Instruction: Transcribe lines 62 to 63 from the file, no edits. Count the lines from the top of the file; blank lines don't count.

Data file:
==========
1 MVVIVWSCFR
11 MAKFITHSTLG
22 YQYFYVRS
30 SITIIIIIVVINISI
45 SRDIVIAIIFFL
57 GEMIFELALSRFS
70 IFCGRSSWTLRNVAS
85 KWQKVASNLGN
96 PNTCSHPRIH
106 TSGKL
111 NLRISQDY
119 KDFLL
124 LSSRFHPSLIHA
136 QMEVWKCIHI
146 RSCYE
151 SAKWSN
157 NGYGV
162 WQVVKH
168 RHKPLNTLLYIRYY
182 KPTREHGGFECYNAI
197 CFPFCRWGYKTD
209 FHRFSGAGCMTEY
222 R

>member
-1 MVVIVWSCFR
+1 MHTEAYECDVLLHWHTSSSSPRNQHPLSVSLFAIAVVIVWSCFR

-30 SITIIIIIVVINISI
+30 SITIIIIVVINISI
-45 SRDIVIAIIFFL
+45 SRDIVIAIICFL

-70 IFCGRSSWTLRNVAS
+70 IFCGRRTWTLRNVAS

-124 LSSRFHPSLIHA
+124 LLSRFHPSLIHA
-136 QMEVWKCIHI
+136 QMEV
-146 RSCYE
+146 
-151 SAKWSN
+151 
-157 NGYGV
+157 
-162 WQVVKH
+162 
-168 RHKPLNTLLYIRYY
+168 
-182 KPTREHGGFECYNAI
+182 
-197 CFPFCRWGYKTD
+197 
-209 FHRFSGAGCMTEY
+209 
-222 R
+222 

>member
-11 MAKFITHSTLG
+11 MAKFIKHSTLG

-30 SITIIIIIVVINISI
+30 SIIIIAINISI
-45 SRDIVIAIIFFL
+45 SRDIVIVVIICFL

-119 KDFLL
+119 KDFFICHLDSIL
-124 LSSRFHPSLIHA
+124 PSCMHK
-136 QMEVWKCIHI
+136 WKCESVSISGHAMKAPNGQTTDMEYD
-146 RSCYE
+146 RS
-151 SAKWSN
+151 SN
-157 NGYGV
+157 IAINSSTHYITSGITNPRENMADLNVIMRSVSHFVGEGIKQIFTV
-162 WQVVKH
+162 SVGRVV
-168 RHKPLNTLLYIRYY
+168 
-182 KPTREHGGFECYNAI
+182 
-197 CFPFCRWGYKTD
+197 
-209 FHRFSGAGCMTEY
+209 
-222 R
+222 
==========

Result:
-119 KDFLL
+119 KDFFICHLDSIL